Kirk Braddan


A letter from the Vicar

From the December/January edition of Branch, the Kirk Braddan parish magazine

Hello,

It can't seriously be nearly a year since last Christmas. These last three years have been the strangest in living memory, with time disappearing faster than anyone can remember. It's so common in conversation for someone to ask 'Where has this year gone …?'

But taking it further, to this time in 2019, none of us knew where things were going to go. Since Covid took over the world, time seems to have condensed further. It's nearly two years since we had to adapt to a new way of looking at things, and its tentacles continue to affect everyday life for so many.

Those living with long-term health problems continue to struggle with daily strategies to cope. Children have lost substantial education opportunities many of us took for granted when we were younger. The world economy has not recovered.

Then 2022 saw the travesty in Ukraine. What is only nine months of conflict has produced decades of devastation.

Time, meanwhile, seems to have shrunk the past few years into what so many of us feel is a short space. Such is the way we try and cope during crises.

When crises hit, it feels as if time stops. It both disappears and stands still, providing a bubble in which we simply exist, trying to understand those things around us when we are knocked off-course or out of kilter. Which can be as confusing as whatever crisis it is we are dealing with: Covid, family finances, the death of a loved one.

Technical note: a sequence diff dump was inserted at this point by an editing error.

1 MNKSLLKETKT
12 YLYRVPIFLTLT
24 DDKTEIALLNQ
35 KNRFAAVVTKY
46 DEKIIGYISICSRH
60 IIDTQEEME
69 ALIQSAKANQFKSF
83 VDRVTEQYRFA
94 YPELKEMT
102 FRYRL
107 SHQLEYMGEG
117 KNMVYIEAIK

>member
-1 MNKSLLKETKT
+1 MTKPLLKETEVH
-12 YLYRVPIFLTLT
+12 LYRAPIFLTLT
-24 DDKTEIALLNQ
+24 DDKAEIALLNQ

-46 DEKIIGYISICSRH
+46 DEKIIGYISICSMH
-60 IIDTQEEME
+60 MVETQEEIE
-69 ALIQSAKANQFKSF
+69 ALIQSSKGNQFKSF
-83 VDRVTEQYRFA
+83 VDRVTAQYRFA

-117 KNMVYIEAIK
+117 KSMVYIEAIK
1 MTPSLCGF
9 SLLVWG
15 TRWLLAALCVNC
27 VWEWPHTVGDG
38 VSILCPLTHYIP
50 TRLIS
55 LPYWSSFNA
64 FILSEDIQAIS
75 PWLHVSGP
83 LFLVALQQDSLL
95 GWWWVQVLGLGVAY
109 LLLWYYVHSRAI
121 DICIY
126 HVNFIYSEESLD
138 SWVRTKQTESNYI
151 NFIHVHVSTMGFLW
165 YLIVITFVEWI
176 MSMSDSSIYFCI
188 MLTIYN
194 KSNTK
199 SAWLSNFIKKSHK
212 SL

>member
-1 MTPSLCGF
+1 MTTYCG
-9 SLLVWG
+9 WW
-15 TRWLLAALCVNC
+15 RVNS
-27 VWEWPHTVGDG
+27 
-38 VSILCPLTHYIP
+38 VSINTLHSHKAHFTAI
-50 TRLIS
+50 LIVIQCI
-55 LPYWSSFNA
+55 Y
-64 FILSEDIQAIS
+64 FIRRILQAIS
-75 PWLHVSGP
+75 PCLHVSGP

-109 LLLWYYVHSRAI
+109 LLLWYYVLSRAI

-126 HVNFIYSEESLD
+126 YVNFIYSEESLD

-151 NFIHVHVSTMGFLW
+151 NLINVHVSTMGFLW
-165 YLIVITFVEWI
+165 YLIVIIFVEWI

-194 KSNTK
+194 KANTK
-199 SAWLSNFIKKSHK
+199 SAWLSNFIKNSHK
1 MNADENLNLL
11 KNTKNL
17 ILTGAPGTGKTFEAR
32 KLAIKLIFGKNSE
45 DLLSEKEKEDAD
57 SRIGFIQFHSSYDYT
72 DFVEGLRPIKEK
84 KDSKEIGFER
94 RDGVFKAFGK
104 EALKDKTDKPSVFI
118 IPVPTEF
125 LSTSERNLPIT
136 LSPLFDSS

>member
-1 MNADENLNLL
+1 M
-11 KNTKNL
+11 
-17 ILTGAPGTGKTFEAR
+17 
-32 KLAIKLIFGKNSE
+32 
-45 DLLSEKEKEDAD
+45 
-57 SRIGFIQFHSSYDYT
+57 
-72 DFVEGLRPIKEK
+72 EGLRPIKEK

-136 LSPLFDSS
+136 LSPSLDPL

But that is where the gift of time is a unique blessing. In those moments when it seems to stop we are held in a place we do not understand, but which understands us. It gives us the space we need to process and try to live again. To take breaths and try to be calm. To begin again.

When time speeds up and seems to disappear, it can smooth the memories of whatever tragedies we felt 'back then'. It provides a balming cool to whatever heat of pain was causing trauma. It can make things more bearable to live with.

God's time works far beyond anything we can imagine, but exists to benefit us more than anything else. That when we find ourselves surrounded by seemingly impossible odds or obstacles, if we hold on for as long as possible we discover the truth of the beauty that is beyond time.

Christmas exemplifies that above all else: that during the world's darkest moments the universe's Light shone through. For centuries people cried out for a time of healing and peace. Jesus arrived at the time which was needed, for the world then to start again.

It can feel like little has changed. That times now are still dark; that people have not learned. But this world is different from the one Jesus appeared in. We have a model to learn from which had not previously existed.

We have no excuse. That is why, three years ago, when disaster struck, people rallied. Communities formed to recognise the needs of their neighbours like never before.

It is why the conflict in Ukraine is recognised as an unconscionable evil which must be defeated. And why those fleeing have found loving homes to be welcomed into.

It is why each of us learns every day to care for those around us. Those who need us. Those who have no-one else but us.

Without Christmas, without Jesus, this world would not have the hope it now does.

I hope: that God gives you the abundance of His blessings this Christmas and beyond.

God bless.

Daniel